Hey, Joe Biden: The Biggest Defenders of Black Americans Throughout U.S. History Have Been Republicans

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The controversy over Joe Biden saying, “If you have a problem figuring out whether you’re voting for me or Trump, then you ain’t black” isn’t dying down, but as much political damage as the presumptive Democratic presidential nominee is sustaining, one much-overlooked fact amid the brouhaha is that even though Donald Trump has made historic gains in support from black Americans, most will likely agree with Biden and vote for him or whomever the Democrats put up this November, no matter what, no questions asked. This is how it has been for a long time, but it wasn’t always thus. Historically, the strongest defenders of the civil rights of black Americans were Republicans.

Now, it is generally known that the Republican Party was founded as an abolitionist party and that a Republican President, Abraham Lincoln, is responsible for freeing the slaves. Generally known, that is, among those who care to know it. Some prefer politically correct fantasies, like the Northeastern Illinois University plaque honoring “Abraham Lincoln Democrat.”

However, even those who admit that the Republicans freed the slaves while most Democrats were fighting a civil war to keep them enslaved then fast forward, in their potted history of civil rights in America, to the 1960s, when the parties supposedly switched places as the Republicans embraced a “Southern strategy” that involved taking up the racism that the Democrats were in the process of discarding.

There are two things wrong with this scenario: Republicans didn’t forget about black Americans after Lincoln was shot, but actually stood up for the civil rights of black Americans consistently from the Civil War on, and there was no “Southern strategy.” It is a historical myth like so much of what is taught as American history today, designed to ensure that students will grow up to be convinced and loyal leftists. But like all propaganda initiatives, it founders on the facts.

The forthcoming book Rating America’s Presidents: An America-First Look At Who Was Best, Who Was Overrated, and Who Was An Absolute Disaster tells the real story. In the wake of the Civil War, while Southern states resisted Reconstruction measures, denied blacks the right to vote, and allowed the Ku Klux Klan to terrorize black populations, a president sent federal troops to restore order and enforce the law. A Democrat, of course, no? No. It was a Republican, Ulysses S. Grant.

Grant also engaged in serious negotiations to annex the Dominican Republic as a haven for black Americans from the South, so that, he said, “the Southern people would learn the crime of Ku Kluxism, because they would see how necessary the black man is to their own prosperity.” Grant sent Frederick Douglass to Santo Domingo as part of a commission to study the matter; this commission returned with a report saying that most Dominicans favored annexation, but nothing came of it.

A later president pledged that “so far as my authority can lawfully extend they shall enjoy the full and equal protection of the Constitution and the laws,” deplored the denial of voting rights to blacks, and called for a universal education system that would be open to black as well as white children. Got to be a Democrat, right? No, this was another Republican, James A. Garfield. The man who became president in 1881 when Garfield was assassinated, Chester Arthur, had as a young lawyer in 1854 formed part of a legal team that argued successfully for the freedom of any slaves that their owners brought to New York. Arthur also led the defense team for a black woman, Elizabeth Jennings Graham, who was not allowed to ride a New York City streetcar. The future president won the case, and New York City streetcars were desegregated, one hundred years before Rosa Parks, courtesy of Chester Arthur.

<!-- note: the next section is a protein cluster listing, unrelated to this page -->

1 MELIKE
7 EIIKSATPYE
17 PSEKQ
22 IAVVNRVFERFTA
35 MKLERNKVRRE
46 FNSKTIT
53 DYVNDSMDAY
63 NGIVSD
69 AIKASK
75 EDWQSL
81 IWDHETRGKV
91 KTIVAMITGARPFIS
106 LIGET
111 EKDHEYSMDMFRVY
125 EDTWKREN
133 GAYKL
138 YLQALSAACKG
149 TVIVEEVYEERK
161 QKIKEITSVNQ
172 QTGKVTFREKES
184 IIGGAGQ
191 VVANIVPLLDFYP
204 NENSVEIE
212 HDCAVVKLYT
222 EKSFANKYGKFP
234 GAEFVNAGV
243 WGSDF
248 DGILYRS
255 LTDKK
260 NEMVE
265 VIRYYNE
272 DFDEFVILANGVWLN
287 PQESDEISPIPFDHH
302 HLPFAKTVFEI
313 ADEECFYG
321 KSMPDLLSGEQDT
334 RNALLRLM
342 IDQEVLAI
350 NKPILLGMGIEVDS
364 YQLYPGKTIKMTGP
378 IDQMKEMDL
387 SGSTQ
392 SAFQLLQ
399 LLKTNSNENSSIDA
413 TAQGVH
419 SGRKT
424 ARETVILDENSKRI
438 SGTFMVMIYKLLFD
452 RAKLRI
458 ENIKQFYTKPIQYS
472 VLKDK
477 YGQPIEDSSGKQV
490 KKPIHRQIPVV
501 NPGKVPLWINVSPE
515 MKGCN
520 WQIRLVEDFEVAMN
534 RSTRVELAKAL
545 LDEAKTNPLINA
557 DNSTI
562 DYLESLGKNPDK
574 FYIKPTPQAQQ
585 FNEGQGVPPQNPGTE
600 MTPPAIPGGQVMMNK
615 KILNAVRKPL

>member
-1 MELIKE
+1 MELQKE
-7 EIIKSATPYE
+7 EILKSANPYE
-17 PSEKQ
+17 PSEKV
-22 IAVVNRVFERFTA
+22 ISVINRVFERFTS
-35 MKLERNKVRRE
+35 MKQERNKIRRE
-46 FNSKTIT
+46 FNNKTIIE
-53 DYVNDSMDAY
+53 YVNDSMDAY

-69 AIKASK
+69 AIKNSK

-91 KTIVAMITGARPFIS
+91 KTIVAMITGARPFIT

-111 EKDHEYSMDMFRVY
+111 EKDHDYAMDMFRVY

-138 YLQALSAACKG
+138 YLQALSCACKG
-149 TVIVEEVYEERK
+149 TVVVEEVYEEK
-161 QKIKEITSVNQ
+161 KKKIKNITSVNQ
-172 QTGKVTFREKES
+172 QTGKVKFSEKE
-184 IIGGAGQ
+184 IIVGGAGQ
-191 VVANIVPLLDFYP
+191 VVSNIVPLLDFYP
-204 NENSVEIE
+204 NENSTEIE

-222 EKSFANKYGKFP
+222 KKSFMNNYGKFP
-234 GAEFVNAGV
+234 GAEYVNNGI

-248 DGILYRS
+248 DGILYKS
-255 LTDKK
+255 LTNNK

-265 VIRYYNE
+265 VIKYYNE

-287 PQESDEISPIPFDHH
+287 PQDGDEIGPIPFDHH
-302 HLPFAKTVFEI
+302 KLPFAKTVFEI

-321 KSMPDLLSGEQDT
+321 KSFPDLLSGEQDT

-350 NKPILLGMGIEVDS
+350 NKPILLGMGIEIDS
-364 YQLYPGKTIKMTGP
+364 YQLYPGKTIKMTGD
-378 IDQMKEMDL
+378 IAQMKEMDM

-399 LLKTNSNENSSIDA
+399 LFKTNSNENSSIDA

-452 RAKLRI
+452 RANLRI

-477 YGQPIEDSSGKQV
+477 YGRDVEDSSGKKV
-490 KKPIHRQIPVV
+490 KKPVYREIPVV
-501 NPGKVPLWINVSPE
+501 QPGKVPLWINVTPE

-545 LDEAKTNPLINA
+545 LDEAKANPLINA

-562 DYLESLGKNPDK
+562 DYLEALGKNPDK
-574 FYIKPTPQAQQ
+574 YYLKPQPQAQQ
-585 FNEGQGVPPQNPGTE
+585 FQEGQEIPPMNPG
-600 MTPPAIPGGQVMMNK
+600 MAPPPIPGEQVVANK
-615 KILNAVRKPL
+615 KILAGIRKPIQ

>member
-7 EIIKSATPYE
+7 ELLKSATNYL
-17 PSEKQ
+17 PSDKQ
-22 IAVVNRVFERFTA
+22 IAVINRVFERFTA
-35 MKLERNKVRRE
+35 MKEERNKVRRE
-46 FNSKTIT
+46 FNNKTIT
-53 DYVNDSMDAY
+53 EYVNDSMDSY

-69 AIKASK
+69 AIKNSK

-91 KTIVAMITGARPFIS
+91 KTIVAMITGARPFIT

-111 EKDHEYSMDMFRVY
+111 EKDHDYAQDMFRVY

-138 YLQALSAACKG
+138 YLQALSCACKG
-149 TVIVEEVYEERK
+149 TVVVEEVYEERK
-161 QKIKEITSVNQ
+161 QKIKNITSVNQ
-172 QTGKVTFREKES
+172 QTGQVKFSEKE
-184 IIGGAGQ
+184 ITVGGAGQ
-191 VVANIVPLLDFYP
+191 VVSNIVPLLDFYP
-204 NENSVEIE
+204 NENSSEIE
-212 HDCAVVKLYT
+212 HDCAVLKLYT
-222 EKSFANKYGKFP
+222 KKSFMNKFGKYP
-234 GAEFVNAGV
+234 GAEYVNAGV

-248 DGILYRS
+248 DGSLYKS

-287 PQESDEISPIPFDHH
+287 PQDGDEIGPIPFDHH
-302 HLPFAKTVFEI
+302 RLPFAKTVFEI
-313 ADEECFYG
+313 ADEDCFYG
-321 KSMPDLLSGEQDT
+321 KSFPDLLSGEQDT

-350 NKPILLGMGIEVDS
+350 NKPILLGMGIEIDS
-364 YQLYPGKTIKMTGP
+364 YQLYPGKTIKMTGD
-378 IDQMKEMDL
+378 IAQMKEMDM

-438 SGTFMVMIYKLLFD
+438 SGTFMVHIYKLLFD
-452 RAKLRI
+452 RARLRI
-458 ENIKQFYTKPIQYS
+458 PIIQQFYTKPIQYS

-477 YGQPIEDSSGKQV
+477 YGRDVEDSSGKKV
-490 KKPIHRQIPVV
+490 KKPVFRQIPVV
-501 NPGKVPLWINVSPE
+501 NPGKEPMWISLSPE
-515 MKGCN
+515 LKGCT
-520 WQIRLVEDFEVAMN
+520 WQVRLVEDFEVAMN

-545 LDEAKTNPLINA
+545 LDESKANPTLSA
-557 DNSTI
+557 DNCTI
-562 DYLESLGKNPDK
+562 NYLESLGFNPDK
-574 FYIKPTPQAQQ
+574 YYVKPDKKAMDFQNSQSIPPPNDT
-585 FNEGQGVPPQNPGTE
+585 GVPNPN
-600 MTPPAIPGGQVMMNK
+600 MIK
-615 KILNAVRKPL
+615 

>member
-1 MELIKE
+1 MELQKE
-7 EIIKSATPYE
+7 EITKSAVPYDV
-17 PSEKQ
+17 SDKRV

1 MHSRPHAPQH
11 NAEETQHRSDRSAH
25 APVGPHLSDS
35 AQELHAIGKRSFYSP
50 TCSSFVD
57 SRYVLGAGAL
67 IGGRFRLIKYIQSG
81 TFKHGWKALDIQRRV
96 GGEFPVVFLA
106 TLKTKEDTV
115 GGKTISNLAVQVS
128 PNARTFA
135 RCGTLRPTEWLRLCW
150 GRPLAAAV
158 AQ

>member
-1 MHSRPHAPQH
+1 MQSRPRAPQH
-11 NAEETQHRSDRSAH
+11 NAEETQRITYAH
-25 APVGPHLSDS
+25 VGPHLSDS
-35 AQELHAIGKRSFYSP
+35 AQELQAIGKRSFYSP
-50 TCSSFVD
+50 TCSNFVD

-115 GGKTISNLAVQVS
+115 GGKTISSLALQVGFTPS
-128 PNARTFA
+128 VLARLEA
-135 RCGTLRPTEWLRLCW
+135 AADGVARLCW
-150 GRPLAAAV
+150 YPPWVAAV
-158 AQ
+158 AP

Rating America’s Presidents has much more on this. After that there are numerous other examples of Republican presidents standing up for the rights of black Americans, while a Democrat, Woodrow Wilson, re-segregated government offices and screened the notorious racist film Birth of a Nation in the White House.

In 1923, Republican President Calvin Coolidge pushed for making lynching a federal crime, but Senate Democrats blocked it. It was indeed a Democrat, Lyndon Johnson, who pushed for the Civil Rights Act of 1964, but he did so for cynical and self-serving reasons, boasting: “I’ll have those n—-rs voting Democratic for two hundred years.”

The Civil Rights Act of 1964 is often cited as the beginning of a switch of the parties, as the Republicans began to pursue the fabled “Southern strategy,” abandoning their longtime support for civil rights and embracing white pro-segregation Southerners, while the Democrats repudiated their sorry history of exacerbating racial hatred and became the party of equal rights for all. Republicans in both the House and Senate voted for the act in higher percentages than did Democrats. The growing Republican support in the South in the 1960s and thereafter is frequently attributed to the supposed racism of the party, but in reality, segregation and Jim Crow ended at the same time that Republican support was growing, and (despite baseless leftist claims) no Republicans campaigned on bringing them back. The “Southern strategy” was not a Republican embrace of racism, but of social conservatism and greater economic freedom than the Democrats offered, both of which had great appeal in the South.

That same economic freedom is what Donald Trump was offering, resulting in historic lows in black unemployment until the corona hysteria began. Now we will have to wait ’til November 3 to see to what extent black Americans heed Biden’s demand that they stay on the Democrat plantation, or recognize at the ballot box the implications of the freedom afforded by Trump’s policies.